I know many people (mostly those in the business-to-business community) who claim they "tried social networking, but it didn't work". Or, they observed Twitter, facebook, LinkedIn and other similar platforms and "didn't see the value". My suspicion is that because many of these tools look like toys what they really mean is: I don't have time for that (because it looks like play). Often, their reasons have less to do with a noble work ethic and more to do with the fact that networking, in all its grime and glory, really looks like work (offline or online) - because it is, actually, hard work.
I just received an email from a friend of mine who landed a client ($80,000+ and growing) because of the way he utilized both LinkedIn and Facebook to cultivate a relationship from suspect to prospect to customer to client. His story was filled with action words: finding, calling, researching, investigating, connecting. In short: he was working his social network.
Most people who "tried" social networking weren't social networking, they were social netbeing (a static state of existence in the ether of the internet). They threw up a shingle on LinkedIn or a facebook (fan page) or they tossed up a profile on Twitter and announced they were in business - and the world yawned. In reality, what they did was no more than buy a yellow page ad. They didn't spend any time cultivating community utilizing these tools, they just decided to exist and their results were about what you would expect for someone who just decided to exist.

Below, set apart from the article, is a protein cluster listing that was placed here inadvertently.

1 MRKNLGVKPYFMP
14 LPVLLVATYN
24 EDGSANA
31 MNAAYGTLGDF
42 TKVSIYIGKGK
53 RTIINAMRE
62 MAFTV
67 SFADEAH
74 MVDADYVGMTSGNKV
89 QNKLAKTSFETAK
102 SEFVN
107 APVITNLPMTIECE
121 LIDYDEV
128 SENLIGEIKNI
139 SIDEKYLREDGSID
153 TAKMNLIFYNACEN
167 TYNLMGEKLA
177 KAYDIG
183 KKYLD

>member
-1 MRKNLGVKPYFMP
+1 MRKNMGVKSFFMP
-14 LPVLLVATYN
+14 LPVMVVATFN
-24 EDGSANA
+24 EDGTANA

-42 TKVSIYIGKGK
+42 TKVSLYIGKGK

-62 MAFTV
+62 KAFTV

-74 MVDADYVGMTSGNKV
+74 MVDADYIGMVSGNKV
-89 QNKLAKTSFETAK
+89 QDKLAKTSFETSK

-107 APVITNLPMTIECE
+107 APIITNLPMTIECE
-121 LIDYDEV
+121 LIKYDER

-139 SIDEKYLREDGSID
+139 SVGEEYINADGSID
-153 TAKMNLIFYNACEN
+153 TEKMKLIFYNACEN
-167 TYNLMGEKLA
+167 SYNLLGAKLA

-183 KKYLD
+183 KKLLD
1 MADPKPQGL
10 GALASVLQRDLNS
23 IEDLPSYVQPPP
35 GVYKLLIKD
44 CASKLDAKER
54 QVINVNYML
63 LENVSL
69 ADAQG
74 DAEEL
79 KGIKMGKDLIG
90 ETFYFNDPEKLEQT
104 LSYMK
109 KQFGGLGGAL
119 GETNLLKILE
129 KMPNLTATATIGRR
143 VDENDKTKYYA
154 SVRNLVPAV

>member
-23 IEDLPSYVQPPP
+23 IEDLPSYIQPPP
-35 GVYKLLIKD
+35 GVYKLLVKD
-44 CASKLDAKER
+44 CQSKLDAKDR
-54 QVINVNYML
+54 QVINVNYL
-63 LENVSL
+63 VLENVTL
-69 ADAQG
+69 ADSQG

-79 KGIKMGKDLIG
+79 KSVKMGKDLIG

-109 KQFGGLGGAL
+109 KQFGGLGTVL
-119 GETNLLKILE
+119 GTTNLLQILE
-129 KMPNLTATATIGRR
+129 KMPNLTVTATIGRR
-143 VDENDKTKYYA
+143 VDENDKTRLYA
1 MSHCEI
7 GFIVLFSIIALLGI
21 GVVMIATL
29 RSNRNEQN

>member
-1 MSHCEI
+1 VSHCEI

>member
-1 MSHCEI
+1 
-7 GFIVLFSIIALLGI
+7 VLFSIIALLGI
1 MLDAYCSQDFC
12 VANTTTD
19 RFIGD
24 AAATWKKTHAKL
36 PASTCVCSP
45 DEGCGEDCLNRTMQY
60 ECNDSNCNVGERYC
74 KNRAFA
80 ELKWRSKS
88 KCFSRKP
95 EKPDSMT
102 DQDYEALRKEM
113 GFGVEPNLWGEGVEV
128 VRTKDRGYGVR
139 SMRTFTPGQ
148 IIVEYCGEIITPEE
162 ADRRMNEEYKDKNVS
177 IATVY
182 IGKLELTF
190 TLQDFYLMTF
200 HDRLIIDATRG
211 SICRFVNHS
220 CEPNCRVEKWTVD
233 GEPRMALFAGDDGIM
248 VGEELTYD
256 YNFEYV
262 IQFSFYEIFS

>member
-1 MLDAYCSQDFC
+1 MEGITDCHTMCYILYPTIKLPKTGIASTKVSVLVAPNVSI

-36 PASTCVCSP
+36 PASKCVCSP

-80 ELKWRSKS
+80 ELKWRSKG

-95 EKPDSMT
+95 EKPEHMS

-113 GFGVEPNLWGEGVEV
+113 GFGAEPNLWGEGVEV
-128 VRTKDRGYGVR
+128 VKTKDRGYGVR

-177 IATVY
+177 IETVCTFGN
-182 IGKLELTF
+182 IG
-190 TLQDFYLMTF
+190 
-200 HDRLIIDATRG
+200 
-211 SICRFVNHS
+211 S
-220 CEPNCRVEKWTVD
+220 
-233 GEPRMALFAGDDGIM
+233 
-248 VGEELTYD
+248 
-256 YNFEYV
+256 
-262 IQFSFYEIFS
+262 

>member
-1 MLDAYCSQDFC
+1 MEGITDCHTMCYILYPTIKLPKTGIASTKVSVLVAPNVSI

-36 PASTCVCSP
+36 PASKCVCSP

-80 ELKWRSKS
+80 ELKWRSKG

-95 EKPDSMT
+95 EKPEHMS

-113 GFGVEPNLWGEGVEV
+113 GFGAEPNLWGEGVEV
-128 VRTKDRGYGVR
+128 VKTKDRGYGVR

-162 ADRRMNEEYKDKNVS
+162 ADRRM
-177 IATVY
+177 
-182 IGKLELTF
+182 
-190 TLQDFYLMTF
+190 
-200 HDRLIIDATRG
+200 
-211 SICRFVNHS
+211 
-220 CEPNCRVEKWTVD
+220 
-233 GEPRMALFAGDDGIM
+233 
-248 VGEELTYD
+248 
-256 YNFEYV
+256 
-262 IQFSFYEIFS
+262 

2009 marked the year where social networking soared and 2010, with its vast potential for mobile computing and personal search, is going to absolutely rock. Yes, the landscape is quite cluttered online but if I had to make one prediction for 2010, it is that search is going to get seriously local. Local businesses, small businesses in particular, are going to see better times ahead, particularly those in niche markets. Though it will be easy to market to anyone, worldwide, at anytime day or night, it might be more profitable to cultivate closer to home because the tools that brought you into contact with the great wide world are now bringing you into contact with your neighbor.
Hockey great Wayne Gretzky once stated that "a good hockey player plays where the puck is. A great hockey player plays where the puck is going to be." My advice: today's toys are tomorrow's tools so start "playing" now! Yes, it really is a lot of hard work to cultivate a network, but like most worth while endeavors it will eventually yield fruit.
There are other minds much sharper than mine who have weighed in on this, for more on how-to and where-to:
- Do you network "on purpose"? from Patrick Allmond
- Amazon is a Social Network from David Meerman Scott
- 7 ways to use LinkedIn as a real social networking tool via communications conversations
- LinkedIn training tip - new feature for sales people - see who you know someone "through" by Patrick O'Malley
- Social media marketing explained in 61 words by David Meerman Scott
- Using Social Media Strategically (Transitioning beyond trial) from eMarketer